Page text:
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Australia, the magazine : Australia, the magazine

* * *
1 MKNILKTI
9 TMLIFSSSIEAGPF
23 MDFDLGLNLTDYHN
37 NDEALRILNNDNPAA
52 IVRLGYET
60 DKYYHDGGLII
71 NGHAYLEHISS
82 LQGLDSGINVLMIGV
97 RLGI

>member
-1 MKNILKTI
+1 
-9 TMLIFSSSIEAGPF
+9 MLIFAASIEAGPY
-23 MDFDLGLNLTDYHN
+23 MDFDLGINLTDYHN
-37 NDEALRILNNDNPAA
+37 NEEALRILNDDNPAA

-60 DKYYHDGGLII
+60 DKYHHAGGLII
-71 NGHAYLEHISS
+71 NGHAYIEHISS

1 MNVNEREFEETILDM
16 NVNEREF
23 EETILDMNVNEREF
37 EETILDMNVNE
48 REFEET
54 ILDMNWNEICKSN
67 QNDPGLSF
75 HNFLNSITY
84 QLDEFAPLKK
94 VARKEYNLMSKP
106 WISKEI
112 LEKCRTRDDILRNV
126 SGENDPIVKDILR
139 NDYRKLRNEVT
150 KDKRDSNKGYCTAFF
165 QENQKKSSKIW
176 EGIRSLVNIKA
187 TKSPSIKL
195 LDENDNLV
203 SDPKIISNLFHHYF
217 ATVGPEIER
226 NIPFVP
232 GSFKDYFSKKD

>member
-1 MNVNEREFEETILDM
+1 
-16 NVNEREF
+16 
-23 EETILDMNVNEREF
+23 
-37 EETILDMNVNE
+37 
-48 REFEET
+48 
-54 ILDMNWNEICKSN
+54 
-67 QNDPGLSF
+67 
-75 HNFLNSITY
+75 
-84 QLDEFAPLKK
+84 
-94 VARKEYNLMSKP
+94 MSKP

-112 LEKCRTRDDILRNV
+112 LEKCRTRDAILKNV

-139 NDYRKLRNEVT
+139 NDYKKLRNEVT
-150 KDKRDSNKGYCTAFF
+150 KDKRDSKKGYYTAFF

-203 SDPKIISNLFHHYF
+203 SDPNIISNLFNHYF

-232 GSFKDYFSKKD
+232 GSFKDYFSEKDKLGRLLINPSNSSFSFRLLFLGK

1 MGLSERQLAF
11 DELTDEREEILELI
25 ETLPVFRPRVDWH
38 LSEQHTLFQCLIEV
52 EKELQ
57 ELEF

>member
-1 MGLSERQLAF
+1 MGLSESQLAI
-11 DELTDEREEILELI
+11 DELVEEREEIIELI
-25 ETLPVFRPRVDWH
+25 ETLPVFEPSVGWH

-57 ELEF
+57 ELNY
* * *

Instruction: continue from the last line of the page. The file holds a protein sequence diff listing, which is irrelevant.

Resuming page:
27 young australia next AGE IS NO BARRIER TO SUCCESS IN AUSTRALIA. THESE TALENTED YOUNG AUSTRALIANS TALK ABOUT THEIR ACHIEVEMENTS AND AMBITIONS. BY LACHLAN COLQUHOUN ASH HUNTER, 33 OCCUPATION: PUBLISHER, PHILANTHROPIST Ash Hunter responded to the sudden death of his father 12 years ago in the most positive way imaginable. He took his father's business legacy, grew it, and has turned it into a AU$100 million- plus conglomerate with an increasingly international focus. Still only 33, Hunter runs Just Magazines based in Melbourne. With a focus on the automotive industry, Just publishes titles such as Just Cars, Just Bikes, Just Trucks, and Just 4x4s. In car-obsessed Australia, Just Cars is one of the most read car magazines in the country. But Hunter isn't just about car magazines. He has diversified into other businesses such as food services, property investment, and operates his own record label to support young Australian talent. For fun, he collects classic cars and motorcycles. His most recent business ventures have been into social media: bringing the car-loving community together online. Hunter has also taken the concept of corporate philanthropy to heart, establishing his own charity, the Hunter 5 Foundation. He also chairs a group that provides palliative care and support for families in need in regional Australia. "Business isn't complex; it's simple. It's all about people and being passionate about what you do," he says. "Complacency kills and the key to success is about constant evolution to maintain relevance." Hunter's personal wealth was reported at AU$58 million by the BRW Rich List last year, but it wasn't publicity he welcomed. "We weren't very happy about it," he said at the time. But once it was clear the report would be published, Hunter decided to use it as an opportunity to highlight some of the good things his organisations have done. It's a list which is likely to grow, as Hunter seems assured of a long and successful career. 33 Bobby Cheng has a Chinese heritage and has lived in New Zealand, but he is proud to be Australia's first under-age world chess champion. The 12-year-old from Melbourne topped a field of 142 competitors at a tournament in Turkey to finish as the world under-12 chess champion, defeating runners-up from Poland, Russia and Canada by a half-point. "I have always wanted to win the world title for my age group," says Bobby. "In 2007 I came very close -- I finished fourth in the under-10 category -- and I've been driven and motivated by my passion for the game and my desire to win." Bobby and his family moved from New Zealand to Melbourne two years ago, and in that time he has become one of the brightest stars on the city's chess scene, which he credits with helping his success. "It has definitely helped," he says. "Without local club games, interstate tournaments and grandmaster coaching, I would not have won the world title." Following his world championship victory, Bobby won the under-18 Australian Junior Championship, the youngest-ever national junior. "One day I would like to become Australian Champion as well," he says."I would definitely like to be a grandmaster." Outside of chess, Bobby enjoys sports -- table tennis, tennis and cricket -- as well as mathematics and reading. "I enjoy living in Melbourne because it is quite a unique and multicultural city," he says. "I enjoy Philip Island and the Great Ocean Road, feeding kangaroos and wallabies, as well as watching tennis matches at the Australian Open." Bobby is yet to decide on any career direction, and is still hopeful of a career in chess. If he continues as he has begun he could forge a reputation for Australia in a game that has long been dominated by other nations. BOBBY CHENG, 12 OCCUPATION: STUDENT, WORLD UNDER-12 AND AUSTRALIAN UNDER-18 CHESS CHAMPION John Krutop/Newspix